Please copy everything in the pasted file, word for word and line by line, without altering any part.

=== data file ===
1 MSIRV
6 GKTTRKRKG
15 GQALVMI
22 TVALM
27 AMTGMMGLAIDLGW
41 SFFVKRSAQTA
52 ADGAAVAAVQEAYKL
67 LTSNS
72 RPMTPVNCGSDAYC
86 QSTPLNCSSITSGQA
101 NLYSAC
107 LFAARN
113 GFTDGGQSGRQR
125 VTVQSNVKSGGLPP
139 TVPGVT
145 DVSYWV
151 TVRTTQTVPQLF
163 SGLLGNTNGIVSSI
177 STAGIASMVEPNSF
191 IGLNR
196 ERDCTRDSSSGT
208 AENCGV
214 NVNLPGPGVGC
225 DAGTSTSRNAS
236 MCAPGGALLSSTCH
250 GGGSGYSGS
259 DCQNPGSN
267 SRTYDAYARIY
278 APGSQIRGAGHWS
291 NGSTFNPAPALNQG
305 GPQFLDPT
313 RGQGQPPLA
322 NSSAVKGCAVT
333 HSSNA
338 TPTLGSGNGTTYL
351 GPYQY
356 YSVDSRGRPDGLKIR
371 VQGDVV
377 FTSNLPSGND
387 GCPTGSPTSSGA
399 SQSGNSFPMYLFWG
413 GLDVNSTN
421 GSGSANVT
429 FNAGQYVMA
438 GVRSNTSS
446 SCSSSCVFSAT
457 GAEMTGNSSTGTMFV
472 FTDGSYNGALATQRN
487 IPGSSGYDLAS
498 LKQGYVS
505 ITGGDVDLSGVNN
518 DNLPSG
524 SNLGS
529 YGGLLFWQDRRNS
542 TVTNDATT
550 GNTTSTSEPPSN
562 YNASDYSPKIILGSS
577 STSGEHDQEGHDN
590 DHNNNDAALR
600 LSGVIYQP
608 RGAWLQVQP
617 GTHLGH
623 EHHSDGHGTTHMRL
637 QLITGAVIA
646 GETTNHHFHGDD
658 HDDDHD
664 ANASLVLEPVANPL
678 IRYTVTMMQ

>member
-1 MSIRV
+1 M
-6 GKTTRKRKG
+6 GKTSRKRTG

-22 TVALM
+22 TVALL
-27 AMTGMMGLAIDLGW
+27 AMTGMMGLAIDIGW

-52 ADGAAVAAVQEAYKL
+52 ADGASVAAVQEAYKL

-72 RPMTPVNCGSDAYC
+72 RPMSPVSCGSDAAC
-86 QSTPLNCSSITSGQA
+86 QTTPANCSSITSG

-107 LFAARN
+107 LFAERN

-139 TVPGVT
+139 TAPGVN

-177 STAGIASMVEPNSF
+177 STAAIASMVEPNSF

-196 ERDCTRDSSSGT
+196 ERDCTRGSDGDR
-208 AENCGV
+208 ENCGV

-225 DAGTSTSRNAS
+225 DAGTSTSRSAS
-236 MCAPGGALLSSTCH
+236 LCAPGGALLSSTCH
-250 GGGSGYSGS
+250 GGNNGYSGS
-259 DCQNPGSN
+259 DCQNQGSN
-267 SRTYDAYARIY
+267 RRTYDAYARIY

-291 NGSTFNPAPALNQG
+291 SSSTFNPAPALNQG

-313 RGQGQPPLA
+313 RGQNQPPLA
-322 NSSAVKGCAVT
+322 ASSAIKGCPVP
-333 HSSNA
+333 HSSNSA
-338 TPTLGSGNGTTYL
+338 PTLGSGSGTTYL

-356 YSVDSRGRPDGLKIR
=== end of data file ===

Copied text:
1 MSIRV
6 GKTTRKRKG
15 GQALVMI
22 TVALM
27 AMTGMMGLAIDLGW
41 SFFVKRSAQTA
52 ADGAAVAAVQEAYKL
67 LTSNS
72 RPMTPVNCGSDAYC
86 QSTPLNCSSITSGQA
101 NLYSAC
107 LFAARN
113 GFTDGGQSGRQR
125 VTVQSNVKSGGLPP
139 TVPGVT
145 DVSYWV
151 TVRTTQTVPQLF
163 SGLLGNTNGIVSSI
177 STAGIASMVEPNSF
191 IGLNR
196 ERDCTRDSSSGT
208 AENCGV
214 NVNLPGPGVGC
225 DAGTSTSRNAS
236 MCAPGGALLSSTCH
250 GGGSGYSGS
259 DCQNPGSN
267 SRTYDAYARIY
278 APGSQIRGAGHWS
291 NGSTFNPAPALNQG
305 GPQFLDPT
313 RGQGQPPLA
322 NSSAVKGCAVT
333 HSSNA
338 TPTLGSGNGTTYL
351 GPYQY
356 YSVDSRGRPDGLKIR
371 VQGDVV
377 FTSNLPSGND
387 GCPTGSPTSSGA
399 SQSGNSFPMYLFWG
413 GLDVNSTN
421 GSGSANVT
429 FNAGQYVMA
438 GVRSNTSS
446 SCSSSCVFSAT
457 GAEMTGNSSTGTMFV
472 FTDGSYNGALATQRN
487 IPGSSGYDLAS
498 LKQGYVS
505 ITGGDVDLSGVNN
518 DNLPSG
524 SNLGS
529 YGGLLFWQDRRNS
542 TVTNDATT
550 GNTTSTSEPPSN
562 YNASDYSPKIILGSS
577 STSGEHDQEGHDN
590 DHNNNDAALR
600 LSGVIYQP
608 RGAWLQVQP
617 GTHLGH
623 EHHSDGHGTTHMRL
637 QLITGAVIA
646 GETTNHHFHGDD
658 HDDDHD
664 ANASLVLEPVANPL
678 IRYTVTMMQ

>member
-1 MSIRV
+1 M
-6 GKTTRKRKG
+6 GKTSRKRTG

-22 TVALM
+22 TVALL
-27 AMTGMMGLAIDLGW
+27 AMTGMMGLAIDIGW

-52 ADGAAVAAVQEAYKL
+52 ADGASVAAVQEAYKL

-72 RPMTPVNCGSDAYC
+72 RPMSPVSCGSDAAC
-86 QSTPLNCSSITSGQA
+86 QTTPANCSSITSG

-107 LFAARN
+107 LFAERN

-139 TVPGVT
+139 TAPGVN

-177 STAGIASMVEPNSF
+177 STAAIASMVEPNSF

-196 ERDCTRDSSSGT
+196 ERDCTRGSDGDR
-208 AENCGV
+208 ENCGV

-225 DAGTSTSRNAS
+225 DAGTSTSRSAS
-236 MCAPGGALLSSTCH
+236 LCAPGGALLSSTCH
-250 GGGSGYSGS
+250 GGNNGYSGS
-259 DCQNPGSN
+259 DCQNQGSN
-267 SRTYDAYARIY
+267 RRTYDAYARIY

-291 NGSTFNPAPALNQG
+291 SSSTFNPAPALNQG

-313 RGQGQPPLA
+313 RGQNQPPLA
-322 NSSAVKGCAVT
+322 ASSAIKGCPVP
-333 HSSNA
+333 HSSNSA
-338 TPTLGSGNGTTYL
+338 PTLGSGSGTTYL

-356 YSVDSRGRPDGLKIR